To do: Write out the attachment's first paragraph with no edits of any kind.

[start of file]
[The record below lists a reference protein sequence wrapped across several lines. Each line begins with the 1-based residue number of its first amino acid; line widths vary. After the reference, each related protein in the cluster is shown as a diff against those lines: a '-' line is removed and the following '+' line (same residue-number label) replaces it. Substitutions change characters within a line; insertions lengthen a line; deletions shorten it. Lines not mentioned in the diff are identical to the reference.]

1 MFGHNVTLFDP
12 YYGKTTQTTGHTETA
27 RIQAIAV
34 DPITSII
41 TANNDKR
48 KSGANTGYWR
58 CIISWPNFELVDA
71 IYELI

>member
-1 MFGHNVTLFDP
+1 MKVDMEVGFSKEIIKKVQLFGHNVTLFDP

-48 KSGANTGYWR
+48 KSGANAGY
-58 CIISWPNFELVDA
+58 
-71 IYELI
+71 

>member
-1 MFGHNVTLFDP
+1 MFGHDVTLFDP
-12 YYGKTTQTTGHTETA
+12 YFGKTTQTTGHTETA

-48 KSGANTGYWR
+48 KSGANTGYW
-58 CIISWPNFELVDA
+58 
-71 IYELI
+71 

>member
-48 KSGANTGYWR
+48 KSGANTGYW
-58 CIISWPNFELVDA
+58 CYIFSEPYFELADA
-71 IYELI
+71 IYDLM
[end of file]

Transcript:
[The record below lists a reference protein sequence wrapped across several lines. Each line begins with the 1-based residue number of its first amino acid; line widths vary. After the reference, each related protein in the cluster is shown as a diff against those lines: a '-' line is removed and the following '+' line (same residue-number label) replaces it. Substitutions change characters within a line; insertions lengthen a line; deletions shorten it. Lines not mentioned in the diff are identical to the reference.]